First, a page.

No need to worry this is just like the 80s and no matter how big the lab leads they will melt away when it actually comes to voting day

    For me this just emphasises how much the “modern” Tories are living in the past. The blairites seem to be living in the past as well. But maybe we are living through a rerun of the 80s, I don’t think so

  29. Amber:

    Okeydokey – you do the lot. I shall jeer, supportively, from the sidelines.

    There are far more potential downsides to come for the Tories than otherwise. Not least elections which will probably be disastrous and ead to further bad headines and general panic.

    It all feeds on itself.

  30. Shaun:

    “Excellent post – Paul Croft”

    Just in case anyone missed that perspicacious observation.

  31. @Lefty

    “Austerity Addict”

    “The Architects of Breadline Britain”

    “Double/Triple Dipper”

    “Cabinet of Incompetents”

  32. @Paul

    “Just in case anyone missed that perspicacious observation.”

    I saw the comment, but I haven’t been able to fund the post to which it refers.


  33. Actually I’d appreciate some observations on my idea that its the proportionate lead, rather than the straight % lead, that is more relevant, vis-a-vis lab/con.

    As I said, they can hardy be 20% ahead when the combined pool for the two parties is only around 74%.

  34. There simply have not been enough elections for anyone to be able to say that a lead of ‘x’ is necessary. The sample size is far far too low.

    I think the one significant factor that AW hasn’t highlighted is that all the polling evidence depends on the ability of each side to get their voters out on election day. This is the Tory’s biggest advantage in that their voters tend to be more reliable. Of course this can be overstated (I’m looking at you Karl Rove)…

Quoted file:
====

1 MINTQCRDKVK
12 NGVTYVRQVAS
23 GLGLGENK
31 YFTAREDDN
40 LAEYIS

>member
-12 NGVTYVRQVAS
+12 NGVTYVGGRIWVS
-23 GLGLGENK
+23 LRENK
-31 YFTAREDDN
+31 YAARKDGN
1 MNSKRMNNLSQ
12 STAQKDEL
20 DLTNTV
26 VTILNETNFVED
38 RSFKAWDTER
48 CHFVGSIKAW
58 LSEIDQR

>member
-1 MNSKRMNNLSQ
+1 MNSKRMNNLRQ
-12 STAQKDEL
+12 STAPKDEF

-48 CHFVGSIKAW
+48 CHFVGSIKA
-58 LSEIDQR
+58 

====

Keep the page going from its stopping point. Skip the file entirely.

I’m also continually surprised by the idea that 2010 LD voters have defected to Labour. For many it may be a return to Labour – they were defectors to LD first. Where this is the case I suspect that they will be far more sticky than a die hard LD voter who has switched for the first time.

  35. Robin:

    Its good of you to offer to fund my posts.

    Is a fiver OK?

  36. Ambivalentsupporter:

    Bear in mind when betting on a hung parliament that the probability of this falls considerably as the number of Lib Dem seats drops. On a 24% LD vote share a hung parliament would result anywhere from a 1 point Labour lead to a 9 point Tory lead. If the LD only poll 12%, however, a hung parliament will only happen with a 1-5 point Tory lead.

  37. Robin:

    My post you are trying to fund: 9-38 pm last night.

    I couldn’t have put it better myself.

  38. Hung parliaments are very rare in a fptp system, I really wouldn’t bet on another Hung parliament. The voters tried to get a Hung parliament in 92 but didn’t manage it and we ended up with major. I’m afraid that Hung parliaments are a once In a generation thing